Defining Success: 6 Outcomes of Breast Surgery
Based on patient input, researchers have formulated a “conceptual framework” that defines successful breast surgery, in a general sense. 6 factors can influence patient satisfaction and quality-of-life improvements in cosmetic surgery of the breast:
1. Aesthetic improvement – this is obviously, by definition, the main goal of cosmetic breast surgery. participants of the study commented about improvements in breast shape and the clothing options that were now available to them as a result. One patient with breast implants comments, “Some things are much more fun to put on, and the stuff that I used to wear looks way better–I am sure they looked good before, too–but I just fill in a bit more, look a bit more busty in them.”
2. Physical health and well-being – after breast reduction, patients often experience less pain and greater mobility, which in turn promotes better health.
3. Psychosocial improvement – Patients shared the positive changes in self perception and experiences in social settings that came after surgery. More confidence and feeling as if you fit the perceived “norm” of the female body are said to be common benefits of breast surgery.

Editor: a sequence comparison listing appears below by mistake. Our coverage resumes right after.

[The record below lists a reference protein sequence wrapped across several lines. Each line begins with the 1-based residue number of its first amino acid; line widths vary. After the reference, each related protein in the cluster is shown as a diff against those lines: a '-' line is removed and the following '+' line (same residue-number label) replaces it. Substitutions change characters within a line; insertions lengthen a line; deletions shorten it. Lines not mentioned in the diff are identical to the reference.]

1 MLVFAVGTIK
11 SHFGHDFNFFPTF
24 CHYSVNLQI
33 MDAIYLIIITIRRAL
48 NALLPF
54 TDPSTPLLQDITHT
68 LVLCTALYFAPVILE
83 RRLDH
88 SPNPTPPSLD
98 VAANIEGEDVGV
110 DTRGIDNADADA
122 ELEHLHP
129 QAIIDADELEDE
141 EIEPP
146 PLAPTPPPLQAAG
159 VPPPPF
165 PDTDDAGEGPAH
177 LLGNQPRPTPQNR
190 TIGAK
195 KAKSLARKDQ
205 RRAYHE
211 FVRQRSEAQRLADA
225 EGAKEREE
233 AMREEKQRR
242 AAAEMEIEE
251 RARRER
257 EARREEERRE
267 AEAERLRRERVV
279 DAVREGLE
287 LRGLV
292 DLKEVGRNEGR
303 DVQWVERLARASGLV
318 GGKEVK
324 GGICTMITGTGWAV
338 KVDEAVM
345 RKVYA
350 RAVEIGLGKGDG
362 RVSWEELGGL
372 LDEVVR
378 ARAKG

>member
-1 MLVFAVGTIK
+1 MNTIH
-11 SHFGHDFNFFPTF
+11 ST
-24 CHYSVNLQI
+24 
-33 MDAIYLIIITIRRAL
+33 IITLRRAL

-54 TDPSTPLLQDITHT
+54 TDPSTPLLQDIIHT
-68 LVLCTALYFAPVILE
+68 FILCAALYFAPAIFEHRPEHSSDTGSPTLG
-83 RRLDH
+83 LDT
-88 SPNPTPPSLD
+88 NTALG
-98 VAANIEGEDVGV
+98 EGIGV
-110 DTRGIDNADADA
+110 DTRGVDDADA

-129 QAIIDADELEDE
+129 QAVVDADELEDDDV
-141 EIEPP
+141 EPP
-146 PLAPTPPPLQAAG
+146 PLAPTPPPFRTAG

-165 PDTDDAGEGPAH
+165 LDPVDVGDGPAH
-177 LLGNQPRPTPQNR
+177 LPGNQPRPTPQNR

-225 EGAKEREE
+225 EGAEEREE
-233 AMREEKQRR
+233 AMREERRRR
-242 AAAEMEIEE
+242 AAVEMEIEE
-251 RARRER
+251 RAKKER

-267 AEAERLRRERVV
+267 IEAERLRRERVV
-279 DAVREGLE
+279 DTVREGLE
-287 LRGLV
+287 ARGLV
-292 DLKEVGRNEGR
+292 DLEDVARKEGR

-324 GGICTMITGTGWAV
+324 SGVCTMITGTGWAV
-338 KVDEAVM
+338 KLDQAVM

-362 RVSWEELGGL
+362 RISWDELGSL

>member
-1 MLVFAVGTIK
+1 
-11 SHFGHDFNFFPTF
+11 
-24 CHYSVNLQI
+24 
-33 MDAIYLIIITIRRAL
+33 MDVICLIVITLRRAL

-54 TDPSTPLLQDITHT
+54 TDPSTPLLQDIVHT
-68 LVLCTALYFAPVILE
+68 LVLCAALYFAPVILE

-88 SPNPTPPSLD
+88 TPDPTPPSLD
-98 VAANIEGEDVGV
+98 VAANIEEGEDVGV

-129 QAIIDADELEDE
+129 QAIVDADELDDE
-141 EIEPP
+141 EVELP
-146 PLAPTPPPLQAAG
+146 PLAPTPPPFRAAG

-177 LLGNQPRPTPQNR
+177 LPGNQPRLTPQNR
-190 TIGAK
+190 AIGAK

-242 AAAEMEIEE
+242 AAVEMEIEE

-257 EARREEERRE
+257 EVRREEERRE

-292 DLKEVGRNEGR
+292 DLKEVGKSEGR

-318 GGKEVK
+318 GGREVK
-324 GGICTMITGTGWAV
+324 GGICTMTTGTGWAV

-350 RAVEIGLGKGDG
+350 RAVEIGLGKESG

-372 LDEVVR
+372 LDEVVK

4. Sexual Well-Being – When people feel more attractive, they generally experience more sexual pleasure. Thus, if breast implants or another surgery improve a woman’s perception of her self and her body, sexual well being can improve.
5. Surgeon-Patient Relationship
Those who experienced a good surgeon-patient relationship – with open, honest communication – expressed more satisfaction with breast surgery. Patients who had an unfavorable relationship with the surgeon or staff reported being somewhat fearful, uncomfortable, and less satisfied.
6. Overall Satisfaction
Researchers also included the simple category of general satisfaction. Would you undergo the surgery again? “If I had to do it again, I would do it again” said one participant.
According to the researchers, “this new conceptual framework establishes the main issues of concern for breast surgery patients.” What do our readers think? Are these the most important factors to consider? Are there goals that have been left out?
Given the fact that cosmetic breast surgery is divided up into different procedures, each with different goals, does it make sense to formulate this all-encompassing criteria for successful breast surgery? To read more about this topic, you can access the full text article for free at BioMed Central.